ARC Non Disclosure Agreement: By clicking ‘YES’ to request an Advanced Review Copy of any book by [Author] you are acknowledging that the ARC is copyrighted material protected by [Author’s country] and International copyright laws. Furthermore, by accepting an Advanced Review Copy of any book by [Author], you agree that you will not distribute, copy or share your advanced copy to or with any person or entity without prior written consent from [Author]. If it is discovered that you have violated this agreement, [Author] reserves all legal rights available to [Author pronoun], including pursuing a lawsuit for breach of contract which may claim damages including, but not limited to, lost profits caused by the violating distribution.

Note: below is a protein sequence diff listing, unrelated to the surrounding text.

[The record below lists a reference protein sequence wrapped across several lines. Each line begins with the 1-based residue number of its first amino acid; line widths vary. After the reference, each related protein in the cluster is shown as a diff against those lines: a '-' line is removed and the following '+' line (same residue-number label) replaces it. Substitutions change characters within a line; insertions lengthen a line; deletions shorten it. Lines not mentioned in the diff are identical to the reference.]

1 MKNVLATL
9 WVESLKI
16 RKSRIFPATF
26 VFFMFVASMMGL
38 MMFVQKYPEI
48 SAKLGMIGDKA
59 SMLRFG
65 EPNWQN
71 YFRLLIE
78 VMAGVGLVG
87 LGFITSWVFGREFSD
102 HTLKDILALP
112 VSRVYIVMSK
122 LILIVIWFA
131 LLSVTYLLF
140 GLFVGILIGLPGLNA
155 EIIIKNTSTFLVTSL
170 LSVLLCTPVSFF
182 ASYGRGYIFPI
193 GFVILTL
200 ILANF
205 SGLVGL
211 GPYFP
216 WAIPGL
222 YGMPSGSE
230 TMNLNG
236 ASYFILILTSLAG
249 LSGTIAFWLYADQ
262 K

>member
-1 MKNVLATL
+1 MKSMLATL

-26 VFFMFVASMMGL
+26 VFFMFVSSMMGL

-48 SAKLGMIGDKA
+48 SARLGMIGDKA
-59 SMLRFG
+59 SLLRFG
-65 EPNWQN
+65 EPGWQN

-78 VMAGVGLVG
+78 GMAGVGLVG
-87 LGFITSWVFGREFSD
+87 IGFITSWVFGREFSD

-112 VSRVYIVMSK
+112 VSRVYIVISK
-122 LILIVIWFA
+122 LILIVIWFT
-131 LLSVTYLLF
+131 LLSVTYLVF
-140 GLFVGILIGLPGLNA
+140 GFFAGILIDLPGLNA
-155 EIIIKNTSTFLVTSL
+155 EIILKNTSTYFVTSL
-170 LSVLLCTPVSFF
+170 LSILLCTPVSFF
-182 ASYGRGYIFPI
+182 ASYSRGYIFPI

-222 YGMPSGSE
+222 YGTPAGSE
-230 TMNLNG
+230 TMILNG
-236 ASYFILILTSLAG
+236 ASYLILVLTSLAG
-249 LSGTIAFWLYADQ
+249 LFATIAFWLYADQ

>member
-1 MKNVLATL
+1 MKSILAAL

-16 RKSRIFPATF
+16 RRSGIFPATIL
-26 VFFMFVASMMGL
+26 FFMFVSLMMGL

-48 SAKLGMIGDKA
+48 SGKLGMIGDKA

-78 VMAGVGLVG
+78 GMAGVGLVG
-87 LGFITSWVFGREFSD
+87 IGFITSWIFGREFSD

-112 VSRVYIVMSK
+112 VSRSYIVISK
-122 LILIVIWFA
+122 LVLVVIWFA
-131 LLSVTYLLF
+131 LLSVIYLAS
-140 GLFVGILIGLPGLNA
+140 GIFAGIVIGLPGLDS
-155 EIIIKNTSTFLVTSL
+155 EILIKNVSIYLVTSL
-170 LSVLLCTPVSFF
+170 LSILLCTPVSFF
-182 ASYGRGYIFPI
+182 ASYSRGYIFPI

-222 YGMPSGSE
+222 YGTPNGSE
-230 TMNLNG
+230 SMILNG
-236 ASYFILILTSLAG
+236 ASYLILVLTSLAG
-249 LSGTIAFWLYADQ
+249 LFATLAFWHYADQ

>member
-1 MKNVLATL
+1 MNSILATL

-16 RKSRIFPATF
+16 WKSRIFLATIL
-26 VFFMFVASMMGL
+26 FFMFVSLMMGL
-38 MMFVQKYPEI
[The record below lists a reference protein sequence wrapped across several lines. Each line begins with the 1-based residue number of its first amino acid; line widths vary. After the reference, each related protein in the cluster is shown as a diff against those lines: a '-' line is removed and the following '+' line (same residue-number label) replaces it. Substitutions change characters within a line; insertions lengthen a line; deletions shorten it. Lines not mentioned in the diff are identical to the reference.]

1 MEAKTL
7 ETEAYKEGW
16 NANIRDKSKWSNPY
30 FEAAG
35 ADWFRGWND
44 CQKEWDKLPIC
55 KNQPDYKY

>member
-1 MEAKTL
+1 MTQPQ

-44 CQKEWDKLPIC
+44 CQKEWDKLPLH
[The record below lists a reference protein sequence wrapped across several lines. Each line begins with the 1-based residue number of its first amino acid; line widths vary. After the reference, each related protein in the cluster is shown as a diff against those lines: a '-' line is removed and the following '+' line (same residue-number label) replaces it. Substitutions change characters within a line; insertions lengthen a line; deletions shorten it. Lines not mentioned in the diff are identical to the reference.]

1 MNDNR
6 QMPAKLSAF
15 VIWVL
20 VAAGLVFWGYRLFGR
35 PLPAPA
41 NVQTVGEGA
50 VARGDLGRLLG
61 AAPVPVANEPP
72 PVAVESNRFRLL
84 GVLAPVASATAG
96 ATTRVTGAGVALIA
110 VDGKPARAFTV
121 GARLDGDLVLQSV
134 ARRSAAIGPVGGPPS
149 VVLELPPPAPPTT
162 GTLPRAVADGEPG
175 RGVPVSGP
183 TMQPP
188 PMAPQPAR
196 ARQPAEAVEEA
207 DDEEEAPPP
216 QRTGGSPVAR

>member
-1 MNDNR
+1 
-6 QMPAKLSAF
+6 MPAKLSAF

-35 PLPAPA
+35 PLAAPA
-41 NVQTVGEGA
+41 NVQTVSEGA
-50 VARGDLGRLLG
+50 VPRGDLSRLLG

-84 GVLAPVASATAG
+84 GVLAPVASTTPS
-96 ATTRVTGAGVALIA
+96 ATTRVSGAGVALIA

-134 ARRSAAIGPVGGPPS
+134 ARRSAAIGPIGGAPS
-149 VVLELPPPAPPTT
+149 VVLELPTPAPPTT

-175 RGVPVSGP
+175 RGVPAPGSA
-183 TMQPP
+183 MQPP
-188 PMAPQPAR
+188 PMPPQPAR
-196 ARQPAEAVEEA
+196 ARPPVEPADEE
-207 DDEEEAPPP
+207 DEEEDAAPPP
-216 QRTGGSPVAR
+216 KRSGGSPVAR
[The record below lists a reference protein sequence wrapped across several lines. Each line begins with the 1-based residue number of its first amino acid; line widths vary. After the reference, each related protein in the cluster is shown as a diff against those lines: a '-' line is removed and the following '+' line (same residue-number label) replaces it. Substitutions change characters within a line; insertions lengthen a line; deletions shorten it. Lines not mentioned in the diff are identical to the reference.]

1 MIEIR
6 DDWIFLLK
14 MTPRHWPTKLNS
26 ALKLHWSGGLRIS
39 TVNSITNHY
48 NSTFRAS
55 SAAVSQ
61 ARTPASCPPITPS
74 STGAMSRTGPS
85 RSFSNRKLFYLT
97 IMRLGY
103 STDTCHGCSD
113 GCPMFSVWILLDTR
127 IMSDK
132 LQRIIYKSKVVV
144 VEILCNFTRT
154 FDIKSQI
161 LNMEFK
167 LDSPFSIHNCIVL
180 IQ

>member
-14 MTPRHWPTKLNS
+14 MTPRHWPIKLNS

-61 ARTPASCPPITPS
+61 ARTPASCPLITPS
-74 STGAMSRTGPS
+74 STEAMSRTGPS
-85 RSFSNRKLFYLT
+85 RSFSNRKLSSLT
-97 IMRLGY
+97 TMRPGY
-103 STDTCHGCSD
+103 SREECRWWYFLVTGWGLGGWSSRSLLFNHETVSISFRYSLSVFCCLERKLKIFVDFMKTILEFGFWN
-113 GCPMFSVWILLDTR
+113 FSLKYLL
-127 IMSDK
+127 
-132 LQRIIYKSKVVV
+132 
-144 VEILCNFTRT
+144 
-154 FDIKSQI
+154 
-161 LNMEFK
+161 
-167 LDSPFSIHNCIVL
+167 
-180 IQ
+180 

And maybe we can re-iterate these points from time to time in ARC oriented groups, just as many corporations have ongoing training for employees just to remind them of things they already know.

These issues have been shocking to me to discover – maybe I’m just too much of a goody two shoes at times. But by working together, we, the people of the written word, can work to put an end to them.

And no matter what, always remember:

Never give away an ARC without explicit permission to do so from the publishing agent.

The Troubling Trend with ARC Readers

As the end of the year (and the holiday season) approaches, I’m noticing authors asking for reviews more than normal- which they tend to do at this time of year, as more and newer reviews tend to kick AI algorithms at various retail/ recommendation sites into gear.